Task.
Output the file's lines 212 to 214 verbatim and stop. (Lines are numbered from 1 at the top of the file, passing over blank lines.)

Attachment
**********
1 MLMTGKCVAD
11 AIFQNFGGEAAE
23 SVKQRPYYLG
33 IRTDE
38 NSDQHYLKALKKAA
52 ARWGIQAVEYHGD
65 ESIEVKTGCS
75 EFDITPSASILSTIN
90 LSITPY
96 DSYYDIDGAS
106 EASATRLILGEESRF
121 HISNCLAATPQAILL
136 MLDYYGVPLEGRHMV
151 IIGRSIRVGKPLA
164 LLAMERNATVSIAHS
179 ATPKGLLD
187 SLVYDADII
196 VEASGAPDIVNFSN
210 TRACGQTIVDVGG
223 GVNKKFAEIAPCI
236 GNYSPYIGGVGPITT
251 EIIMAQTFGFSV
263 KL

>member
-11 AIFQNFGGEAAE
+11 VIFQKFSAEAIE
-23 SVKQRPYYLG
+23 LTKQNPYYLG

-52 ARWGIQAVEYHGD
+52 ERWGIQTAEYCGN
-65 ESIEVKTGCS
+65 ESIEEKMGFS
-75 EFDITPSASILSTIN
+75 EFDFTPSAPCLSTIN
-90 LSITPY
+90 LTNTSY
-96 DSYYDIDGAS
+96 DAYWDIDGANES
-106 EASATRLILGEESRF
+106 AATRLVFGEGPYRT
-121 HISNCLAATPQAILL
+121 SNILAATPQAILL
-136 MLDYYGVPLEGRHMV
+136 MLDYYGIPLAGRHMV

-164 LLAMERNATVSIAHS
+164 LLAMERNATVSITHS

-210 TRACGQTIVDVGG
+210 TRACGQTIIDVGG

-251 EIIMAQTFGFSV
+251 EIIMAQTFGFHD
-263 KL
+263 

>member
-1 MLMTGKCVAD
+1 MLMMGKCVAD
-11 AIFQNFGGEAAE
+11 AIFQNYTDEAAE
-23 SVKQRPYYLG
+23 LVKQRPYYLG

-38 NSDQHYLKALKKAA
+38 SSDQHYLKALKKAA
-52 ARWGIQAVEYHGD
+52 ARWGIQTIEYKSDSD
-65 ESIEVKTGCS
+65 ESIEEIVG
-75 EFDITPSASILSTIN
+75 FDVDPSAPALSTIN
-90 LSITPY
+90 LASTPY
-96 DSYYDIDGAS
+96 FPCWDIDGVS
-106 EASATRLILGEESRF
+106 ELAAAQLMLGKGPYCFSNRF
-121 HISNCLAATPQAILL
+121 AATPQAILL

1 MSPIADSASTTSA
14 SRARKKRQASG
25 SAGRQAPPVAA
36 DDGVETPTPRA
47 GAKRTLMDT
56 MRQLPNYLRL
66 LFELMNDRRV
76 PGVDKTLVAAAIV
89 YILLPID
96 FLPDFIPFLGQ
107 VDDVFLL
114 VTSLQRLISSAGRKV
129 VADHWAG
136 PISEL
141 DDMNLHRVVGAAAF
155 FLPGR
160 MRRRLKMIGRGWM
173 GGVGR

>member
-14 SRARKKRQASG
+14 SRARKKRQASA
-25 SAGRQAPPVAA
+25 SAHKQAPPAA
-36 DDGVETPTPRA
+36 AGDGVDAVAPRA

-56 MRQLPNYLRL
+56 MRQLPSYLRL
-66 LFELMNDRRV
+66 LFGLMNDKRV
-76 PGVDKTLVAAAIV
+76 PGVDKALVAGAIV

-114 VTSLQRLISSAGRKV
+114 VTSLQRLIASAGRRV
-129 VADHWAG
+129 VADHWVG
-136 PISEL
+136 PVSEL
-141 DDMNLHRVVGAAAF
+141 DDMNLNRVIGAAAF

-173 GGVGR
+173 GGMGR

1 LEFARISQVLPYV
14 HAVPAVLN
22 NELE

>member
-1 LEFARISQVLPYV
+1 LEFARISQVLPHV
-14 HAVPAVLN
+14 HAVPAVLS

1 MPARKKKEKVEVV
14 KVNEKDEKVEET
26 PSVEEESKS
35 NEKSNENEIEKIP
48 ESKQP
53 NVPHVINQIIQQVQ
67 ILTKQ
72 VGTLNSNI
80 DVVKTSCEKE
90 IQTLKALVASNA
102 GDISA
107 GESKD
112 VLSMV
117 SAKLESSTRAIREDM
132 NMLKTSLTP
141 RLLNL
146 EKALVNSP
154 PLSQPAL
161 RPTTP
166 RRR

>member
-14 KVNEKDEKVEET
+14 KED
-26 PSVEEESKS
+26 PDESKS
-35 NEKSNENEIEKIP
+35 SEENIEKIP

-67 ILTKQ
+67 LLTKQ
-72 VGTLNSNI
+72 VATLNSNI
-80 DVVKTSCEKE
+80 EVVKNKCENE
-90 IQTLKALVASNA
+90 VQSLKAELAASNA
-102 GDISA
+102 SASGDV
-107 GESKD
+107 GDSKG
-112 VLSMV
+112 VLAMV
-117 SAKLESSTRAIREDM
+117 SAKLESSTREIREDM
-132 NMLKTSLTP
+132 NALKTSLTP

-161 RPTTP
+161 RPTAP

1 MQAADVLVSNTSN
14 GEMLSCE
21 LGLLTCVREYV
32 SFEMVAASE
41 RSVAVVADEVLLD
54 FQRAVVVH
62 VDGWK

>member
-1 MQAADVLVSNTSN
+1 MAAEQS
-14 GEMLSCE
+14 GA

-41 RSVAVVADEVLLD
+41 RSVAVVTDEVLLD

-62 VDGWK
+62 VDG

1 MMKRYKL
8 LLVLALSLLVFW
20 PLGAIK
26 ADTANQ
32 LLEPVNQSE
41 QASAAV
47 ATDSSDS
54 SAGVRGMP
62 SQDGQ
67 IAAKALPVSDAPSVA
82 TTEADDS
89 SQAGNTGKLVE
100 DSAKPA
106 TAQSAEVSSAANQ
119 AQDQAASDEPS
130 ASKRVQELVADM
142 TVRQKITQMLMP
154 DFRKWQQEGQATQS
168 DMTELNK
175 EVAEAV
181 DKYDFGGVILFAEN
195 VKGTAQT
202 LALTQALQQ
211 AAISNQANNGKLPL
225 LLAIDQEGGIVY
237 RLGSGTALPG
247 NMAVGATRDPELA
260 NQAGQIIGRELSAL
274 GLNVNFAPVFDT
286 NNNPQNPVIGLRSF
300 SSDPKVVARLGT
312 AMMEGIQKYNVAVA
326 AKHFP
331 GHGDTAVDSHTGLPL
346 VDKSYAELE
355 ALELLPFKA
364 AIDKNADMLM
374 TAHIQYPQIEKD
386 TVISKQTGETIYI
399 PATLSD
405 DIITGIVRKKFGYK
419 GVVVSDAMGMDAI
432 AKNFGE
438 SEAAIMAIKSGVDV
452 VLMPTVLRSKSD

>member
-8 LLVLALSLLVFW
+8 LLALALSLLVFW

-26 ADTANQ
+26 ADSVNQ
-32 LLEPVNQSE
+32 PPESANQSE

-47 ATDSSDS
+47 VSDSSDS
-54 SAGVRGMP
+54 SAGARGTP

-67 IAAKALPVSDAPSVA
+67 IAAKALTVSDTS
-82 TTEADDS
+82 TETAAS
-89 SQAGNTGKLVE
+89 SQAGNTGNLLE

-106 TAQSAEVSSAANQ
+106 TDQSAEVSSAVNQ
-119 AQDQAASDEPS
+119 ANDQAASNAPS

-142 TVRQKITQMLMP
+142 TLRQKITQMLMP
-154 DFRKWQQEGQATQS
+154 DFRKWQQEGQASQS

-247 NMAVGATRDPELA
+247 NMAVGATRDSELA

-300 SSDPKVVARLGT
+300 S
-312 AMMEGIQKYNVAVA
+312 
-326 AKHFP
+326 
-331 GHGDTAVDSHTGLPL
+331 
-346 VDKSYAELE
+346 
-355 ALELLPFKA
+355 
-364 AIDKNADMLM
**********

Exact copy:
225 LLAIDQEGGIVY
237 RLGSGTALPG
247 NMAVGATRDPELA